When you do business in Australia, you expect that your competition will play by the rules set out by the government, but that’s not how things always go down. There are companies out there who are willing to flaunt those rules in order to get a competitive edge. It’s an unfair, not to mention illegal, practice that some are willing to try. The good news is that when they get caught, the penalties can often be severe. One of the more recent instances took place in the concrete industry, and it all went down with Concrete Tradesman on the Sunshine Coast.
A total of 4 companies were found to be in violation of the Trade Practices Act 1974, with the breaches all taking place between 2002 and 2006. It was believed that the 4 companies in question entered into an agreement with a number of different power stations in order to secure a product known as flyash. The reason why this material is so in demand by concrete companies is because it can easily be used as a cheap alternative to cement when making concrete. To say that it would give tradesmen in Little Mountain, Kawana, and beyond a competitive edge is putting things rather mildly.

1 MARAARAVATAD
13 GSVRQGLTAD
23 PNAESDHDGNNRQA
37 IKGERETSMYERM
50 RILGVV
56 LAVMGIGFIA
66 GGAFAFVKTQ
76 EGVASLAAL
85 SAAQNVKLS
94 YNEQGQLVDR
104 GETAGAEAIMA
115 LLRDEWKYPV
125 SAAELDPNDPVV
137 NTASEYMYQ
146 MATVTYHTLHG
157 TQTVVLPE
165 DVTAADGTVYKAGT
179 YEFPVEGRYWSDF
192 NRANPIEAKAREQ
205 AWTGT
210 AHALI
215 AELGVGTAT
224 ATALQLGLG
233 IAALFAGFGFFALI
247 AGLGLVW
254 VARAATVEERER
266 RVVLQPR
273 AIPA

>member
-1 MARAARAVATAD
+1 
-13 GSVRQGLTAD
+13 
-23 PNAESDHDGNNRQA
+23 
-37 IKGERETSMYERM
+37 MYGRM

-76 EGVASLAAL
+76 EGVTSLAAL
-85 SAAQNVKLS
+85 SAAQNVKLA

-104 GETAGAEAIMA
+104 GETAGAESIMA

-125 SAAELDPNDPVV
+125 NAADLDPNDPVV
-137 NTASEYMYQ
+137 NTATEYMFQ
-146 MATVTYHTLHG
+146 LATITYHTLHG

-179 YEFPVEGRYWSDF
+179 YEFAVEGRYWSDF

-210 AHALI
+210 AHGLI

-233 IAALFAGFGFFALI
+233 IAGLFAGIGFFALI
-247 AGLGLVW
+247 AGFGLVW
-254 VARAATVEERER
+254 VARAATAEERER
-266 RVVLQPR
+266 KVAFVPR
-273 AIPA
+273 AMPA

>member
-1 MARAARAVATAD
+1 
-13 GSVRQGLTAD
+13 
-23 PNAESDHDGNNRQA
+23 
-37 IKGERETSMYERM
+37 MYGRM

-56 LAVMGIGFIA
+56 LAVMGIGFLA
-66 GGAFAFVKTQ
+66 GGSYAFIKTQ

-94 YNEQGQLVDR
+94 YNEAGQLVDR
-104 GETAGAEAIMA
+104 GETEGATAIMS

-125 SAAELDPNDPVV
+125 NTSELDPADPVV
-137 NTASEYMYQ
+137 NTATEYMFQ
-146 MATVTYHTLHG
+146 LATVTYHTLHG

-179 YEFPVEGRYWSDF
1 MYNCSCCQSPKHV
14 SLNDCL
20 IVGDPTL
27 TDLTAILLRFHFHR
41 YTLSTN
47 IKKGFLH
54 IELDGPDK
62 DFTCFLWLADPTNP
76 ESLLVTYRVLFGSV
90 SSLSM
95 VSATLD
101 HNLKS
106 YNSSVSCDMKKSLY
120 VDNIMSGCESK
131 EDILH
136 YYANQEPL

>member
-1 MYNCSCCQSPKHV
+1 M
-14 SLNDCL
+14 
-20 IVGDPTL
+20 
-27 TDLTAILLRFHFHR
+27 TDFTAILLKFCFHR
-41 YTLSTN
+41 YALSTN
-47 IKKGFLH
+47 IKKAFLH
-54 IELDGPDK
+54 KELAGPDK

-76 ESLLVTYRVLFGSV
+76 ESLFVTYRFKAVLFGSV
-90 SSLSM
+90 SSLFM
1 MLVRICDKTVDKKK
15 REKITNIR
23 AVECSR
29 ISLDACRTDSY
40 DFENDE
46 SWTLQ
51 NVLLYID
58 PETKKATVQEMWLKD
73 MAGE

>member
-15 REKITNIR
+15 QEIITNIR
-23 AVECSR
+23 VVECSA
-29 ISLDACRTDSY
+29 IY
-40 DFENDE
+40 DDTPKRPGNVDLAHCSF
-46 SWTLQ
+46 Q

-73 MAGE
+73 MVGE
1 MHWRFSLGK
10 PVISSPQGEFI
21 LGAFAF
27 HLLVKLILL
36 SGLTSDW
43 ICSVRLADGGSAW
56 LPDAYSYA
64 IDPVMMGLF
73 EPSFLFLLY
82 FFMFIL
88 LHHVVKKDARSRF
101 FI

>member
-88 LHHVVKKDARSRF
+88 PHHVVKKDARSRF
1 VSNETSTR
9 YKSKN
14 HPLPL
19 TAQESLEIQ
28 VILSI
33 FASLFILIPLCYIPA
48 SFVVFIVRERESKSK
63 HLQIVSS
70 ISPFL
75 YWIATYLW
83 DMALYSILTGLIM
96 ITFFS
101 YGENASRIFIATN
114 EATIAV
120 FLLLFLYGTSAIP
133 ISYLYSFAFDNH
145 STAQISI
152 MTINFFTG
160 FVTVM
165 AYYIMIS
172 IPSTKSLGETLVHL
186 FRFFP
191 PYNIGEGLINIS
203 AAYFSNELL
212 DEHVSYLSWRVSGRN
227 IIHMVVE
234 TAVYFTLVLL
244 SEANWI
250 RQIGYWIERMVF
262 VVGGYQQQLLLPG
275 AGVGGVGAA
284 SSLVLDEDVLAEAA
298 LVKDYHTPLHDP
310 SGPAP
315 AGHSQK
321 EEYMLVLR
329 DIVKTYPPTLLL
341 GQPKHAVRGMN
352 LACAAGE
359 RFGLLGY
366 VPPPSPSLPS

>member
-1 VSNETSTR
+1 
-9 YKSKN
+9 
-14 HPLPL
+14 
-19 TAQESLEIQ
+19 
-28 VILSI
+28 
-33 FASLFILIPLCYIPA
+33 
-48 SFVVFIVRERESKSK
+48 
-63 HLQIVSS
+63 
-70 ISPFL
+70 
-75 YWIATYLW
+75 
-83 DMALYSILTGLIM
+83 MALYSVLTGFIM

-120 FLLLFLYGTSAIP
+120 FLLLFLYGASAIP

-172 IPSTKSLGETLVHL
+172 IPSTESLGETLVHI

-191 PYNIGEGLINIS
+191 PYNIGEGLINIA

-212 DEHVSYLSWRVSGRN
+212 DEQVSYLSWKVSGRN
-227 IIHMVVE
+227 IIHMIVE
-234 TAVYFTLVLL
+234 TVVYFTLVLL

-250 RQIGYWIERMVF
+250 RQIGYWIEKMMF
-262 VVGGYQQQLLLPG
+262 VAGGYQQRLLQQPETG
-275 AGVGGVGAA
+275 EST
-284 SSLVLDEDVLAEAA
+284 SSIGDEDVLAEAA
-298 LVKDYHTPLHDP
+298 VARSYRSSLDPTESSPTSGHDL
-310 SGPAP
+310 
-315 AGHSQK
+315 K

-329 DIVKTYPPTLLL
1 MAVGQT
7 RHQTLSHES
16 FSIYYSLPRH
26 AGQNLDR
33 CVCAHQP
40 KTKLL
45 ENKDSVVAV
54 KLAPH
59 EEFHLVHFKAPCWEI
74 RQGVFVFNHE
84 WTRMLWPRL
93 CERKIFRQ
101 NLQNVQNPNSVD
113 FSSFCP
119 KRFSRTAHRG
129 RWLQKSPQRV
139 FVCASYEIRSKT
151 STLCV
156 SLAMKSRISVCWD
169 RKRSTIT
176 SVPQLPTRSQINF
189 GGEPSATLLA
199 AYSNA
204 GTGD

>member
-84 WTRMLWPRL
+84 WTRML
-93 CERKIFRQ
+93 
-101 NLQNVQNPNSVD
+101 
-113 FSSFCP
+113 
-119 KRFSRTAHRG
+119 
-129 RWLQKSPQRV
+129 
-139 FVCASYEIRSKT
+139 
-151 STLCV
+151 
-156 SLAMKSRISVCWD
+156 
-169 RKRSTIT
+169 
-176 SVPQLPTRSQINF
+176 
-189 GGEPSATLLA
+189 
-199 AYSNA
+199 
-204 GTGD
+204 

It was the Australian Competition and Consumer Commission (ACCC) way back in 2008, which gives you an example of how slowly things can move when it comes to the government. The ACCC believed that a fine in the region of $90 million would have delivered a real message to these companies, as well as to any others looking to skirt the rules. The fact that the federal government only levied fines totaling $18.2 million is a little disappointing, as the ACCC looks at that amount as little more than the cost of doing business.
While it may seem as though just 4 companies being caught in the wrong seems relatively small, the fact is that the impact of their dealings can be very far reaching indeed. The Australian economy thrives on competition, and when you have 4 companies taking up a large portion of the concrete business in a specific area, you run the risk of other companies simply being unable to compete, largely due to the pricing of contracts which end up being driven by the companies in control. That makes things very difficult for all of the companies trying to do things the right way.
While the financial hit taken by the 4 companies – Cement Australia Pty Ltd, Cement Australia Queensland Pty Ltd, Pozzolanic Enterprises Pty Ltd, and Pozzolanic Industries Pty Ltd – they may all encounter another problem. While potential customers want a good price, they also want to work with companies that they can trust. By their own actions, these 4 companies have put a mark on themselves that all potential customers are going to see. That could prove to be good news for the concrete companies and tradesmen who are doing things the right way.